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Oakland A’s: Time to move forward with new ballpark

New Oakland Athletics Ballpark Renderings May 2019

After years of study and planning, the Oakland Athletics are asking the City Council to make a decision on a proposed waterfront ballpark and development—a decision that may determine whether the team stays or moves.

The proposal, first unveiled three years ago, calls for a Howard Terminal waterfront development that, according to the team, will feature $12 billion in private investment, including a billion dollars for a new 35,000-capacity ballpark to replace the Coliseum. The development would also include 3,000 units of affordable housing, as well as 1.5 million square feet of office space, 270,000 square feet of retail space, a 400-room hotel, and an estimated $450 million in community benefits. The team is asking the city for $855 million in infrastructure improvements.

Interestingly, the rough outline of the Athletics proposal does not mention any revenue derived by the redevelopment of the Oakland Coliseum/Oakland Arena site. Previously the A’s had said that redevelopment of that site—by keeping the arena and tearing down the Coliseum to make way for a amphitheater and other development—would yield revenues used for the downtown waterfront development. 

What happens next remains unclear. The A’s are asking the City Council to take a vote before summer recess, and the city is still digesting in Environmental Impact Report, with public comments due tomorrow (April 27). The city has already granted the East Oakland Stadium Alliance an extension for comments, and the group is seeking a second extension, arguing that many details of the plan, such as the housing transit needs, are vague. Oakland Mayor Libby Schaaf, who has supported the project in recent weeks, hedged her bets a little (on the timing, anyway) in a statement released on Friday:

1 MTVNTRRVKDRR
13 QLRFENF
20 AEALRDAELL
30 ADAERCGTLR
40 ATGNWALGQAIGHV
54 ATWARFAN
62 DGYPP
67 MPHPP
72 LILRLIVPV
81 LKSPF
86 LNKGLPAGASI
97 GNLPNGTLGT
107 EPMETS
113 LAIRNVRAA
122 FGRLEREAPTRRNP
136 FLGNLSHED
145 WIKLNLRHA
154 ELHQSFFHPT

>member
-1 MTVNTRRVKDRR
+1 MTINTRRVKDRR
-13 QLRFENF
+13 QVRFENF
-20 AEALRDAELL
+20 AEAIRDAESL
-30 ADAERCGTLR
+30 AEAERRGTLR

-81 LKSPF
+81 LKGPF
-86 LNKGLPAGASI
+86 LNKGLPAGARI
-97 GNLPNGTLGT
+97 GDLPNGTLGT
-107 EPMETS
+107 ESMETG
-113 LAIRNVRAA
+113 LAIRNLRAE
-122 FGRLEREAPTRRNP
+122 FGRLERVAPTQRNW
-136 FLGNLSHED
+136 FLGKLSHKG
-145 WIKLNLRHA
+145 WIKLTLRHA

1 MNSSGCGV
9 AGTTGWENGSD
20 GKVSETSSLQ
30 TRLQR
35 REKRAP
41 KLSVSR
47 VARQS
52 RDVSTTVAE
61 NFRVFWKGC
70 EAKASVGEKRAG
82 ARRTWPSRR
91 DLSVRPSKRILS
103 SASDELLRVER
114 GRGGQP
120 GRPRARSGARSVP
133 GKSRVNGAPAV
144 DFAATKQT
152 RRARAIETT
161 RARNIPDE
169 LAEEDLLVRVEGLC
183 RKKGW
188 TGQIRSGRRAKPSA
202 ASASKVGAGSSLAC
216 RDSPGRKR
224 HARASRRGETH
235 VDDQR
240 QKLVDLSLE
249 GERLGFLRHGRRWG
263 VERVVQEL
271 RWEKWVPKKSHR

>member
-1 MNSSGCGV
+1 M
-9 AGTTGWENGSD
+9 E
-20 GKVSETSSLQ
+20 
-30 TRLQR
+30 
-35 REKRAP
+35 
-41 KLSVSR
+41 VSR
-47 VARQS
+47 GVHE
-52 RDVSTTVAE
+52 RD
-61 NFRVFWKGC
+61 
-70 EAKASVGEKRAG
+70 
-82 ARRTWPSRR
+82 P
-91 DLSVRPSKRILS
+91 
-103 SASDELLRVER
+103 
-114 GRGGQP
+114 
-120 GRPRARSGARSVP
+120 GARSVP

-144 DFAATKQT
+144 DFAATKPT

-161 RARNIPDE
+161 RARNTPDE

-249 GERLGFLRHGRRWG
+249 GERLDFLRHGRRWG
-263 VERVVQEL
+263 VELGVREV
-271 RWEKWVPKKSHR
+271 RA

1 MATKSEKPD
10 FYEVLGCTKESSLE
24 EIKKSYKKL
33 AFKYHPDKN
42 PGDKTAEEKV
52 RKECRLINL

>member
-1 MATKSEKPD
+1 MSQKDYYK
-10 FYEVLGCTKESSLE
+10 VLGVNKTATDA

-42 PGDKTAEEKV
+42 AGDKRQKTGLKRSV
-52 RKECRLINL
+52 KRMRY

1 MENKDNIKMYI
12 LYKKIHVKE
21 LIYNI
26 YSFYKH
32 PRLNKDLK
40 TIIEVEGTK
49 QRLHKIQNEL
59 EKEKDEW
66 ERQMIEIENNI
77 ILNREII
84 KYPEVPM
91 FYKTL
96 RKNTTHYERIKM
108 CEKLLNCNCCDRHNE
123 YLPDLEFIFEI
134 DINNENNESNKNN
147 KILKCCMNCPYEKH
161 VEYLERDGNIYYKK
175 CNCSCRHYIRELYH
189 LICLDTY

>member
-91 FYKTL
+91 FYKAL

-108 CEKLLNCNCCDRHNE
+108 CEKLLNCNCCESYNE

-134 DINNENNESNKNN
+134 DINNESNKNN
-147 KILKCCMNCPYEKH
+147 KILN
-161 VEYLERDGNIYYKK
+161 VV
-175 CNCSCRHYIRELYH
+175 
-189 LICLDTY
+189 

“The city is willing to bring to bear its resources to help make this vision a reality; however, today’s proposal from the A’s appears to request public investment at the high end for projects of this type nationwide. We remain fully committed to working collaboratively with the A’s, our City Council, and our community partners, to formulate a public-private partnership and project of which we can all be proud, and to bring forth a consensus plan to our City Council this year.”

Make no mistake: What the Athletics are proposing is audacious and transformative. It will convert a portion of the downtown waterfront from a purely industrial use to a mixed-use environment, it will surely put new stresses on the city’s infrastructure and transport systems, and there are plenty of details to be finalized. It’s no surprise an alliance of businesses opposing the move has a heavy component of shipping and industrial firms—firms with solid investments in the waterfront economy that also sport well-paying jobs. The decision is an important one and will shape the future of the downtown area for decades to come—as well as determine the lineup of Major League Baseball.

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